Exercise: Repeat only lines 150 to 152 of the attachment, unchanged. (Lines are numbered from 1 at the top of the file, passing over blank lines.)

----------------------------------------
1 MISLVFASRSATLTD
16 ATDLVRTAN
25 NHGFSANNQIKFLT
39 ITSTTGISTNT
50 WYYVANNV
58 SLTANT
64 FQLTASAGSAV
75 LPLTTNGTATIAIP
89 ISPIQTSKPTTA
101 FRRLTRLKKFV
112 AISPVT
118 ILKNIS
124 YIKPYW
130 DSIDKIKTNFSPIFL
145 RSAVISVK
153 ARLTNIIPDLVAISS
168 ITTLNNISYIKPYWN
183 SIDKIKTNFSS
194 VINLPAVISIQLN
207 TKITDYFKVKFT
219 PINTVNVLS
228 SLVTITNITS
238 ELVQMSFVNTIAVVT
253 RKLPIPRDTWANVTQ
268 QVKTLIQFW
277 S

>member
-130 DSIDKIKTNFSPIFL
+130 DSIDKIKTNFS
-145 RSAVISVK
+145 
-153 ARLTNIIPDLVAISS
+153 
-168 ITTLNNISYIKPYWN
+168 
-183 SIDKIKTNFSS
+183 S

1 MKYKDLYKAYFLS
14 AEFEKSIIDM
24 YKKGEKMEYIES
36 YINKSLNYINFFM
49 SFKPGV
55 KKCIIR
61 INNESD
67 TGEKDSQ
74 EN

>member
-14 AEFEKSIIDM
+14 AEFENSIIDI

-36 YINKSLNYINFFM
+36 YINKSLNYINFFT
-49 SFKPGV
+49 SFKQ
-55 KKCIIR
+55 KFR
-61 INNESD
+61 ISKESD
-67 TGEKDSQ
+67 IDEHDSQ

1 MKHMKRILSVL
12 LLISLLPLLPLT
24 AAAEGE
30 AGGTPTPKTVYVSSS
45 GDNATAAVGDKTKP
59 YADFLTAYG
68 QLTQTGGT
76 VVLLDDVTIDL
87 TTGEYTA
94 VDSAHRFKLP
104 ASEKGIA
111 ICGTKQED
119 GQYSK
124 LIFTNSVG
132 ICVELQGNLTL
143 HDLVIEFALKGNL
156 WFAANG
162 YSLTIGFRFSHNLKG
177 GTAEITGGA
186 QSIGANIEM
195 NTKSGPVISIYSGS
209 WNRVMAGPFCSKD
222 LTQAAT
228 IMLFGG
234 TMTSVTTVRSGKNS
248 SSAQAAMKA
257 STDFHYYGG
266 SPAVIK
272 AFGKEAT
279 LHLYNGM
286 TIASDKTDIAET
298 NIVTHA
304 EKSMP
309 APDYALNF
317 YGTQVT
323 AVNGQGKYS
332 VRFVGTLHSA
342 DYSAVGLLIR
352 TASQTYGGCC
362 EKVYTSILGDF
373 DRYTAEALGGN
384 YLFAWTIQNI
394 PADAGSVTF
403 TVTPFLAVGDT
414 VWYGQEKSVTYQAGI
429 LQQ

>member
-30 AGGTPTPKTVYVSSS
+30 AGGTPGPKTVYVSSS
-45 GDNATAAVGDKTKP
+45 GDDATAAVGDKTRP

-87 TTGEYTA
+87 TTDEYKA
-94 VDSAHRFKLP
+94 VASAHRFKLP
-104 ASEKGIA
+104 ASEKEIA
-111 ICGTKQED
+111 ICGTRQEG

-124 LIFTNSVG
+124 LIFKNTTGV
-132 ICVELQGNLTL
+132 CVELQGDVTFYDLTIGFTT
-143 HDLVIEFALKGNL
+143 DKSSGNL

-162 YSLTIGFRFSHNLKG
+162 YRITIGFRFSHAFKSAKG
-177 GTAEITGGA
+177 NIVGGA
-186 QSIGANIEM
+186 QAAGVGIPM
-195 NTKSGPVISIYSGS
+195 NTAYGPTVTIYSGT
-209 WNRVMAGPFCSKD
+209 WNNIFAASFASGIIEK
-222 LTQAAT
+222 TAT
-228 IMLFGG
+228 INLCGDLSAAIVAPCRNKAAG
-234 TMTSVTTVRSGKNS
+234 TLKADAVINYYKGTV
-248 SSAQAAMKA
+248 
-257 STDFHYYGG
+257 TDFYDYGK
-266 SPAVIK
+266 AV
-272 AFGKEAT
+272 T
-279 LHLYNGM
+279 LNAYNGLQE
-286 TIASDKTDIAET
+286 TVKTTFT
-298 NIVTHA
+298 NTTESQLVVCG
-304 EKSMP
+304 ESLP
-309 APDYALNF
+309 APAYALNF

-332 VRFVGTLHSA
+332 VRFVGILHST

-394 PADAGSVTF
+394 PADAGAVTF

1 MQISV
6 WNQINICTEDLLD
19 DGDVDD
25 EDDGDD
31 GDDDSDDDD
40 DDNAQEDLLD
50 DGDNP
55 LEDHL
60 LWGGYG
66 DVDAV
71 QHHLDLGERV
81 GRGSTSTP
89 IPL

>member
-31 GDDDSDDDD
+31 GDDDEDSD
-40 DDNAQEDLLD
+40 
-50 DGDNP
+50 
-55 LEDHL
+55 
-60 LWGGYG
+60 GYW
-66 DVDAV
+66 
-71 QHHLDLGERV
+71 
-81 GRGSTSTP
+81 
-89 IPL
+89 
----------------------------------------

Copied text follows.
+279 LNAYNGLQE
-286 TIASDKTDIAET
+286 TVKTTFT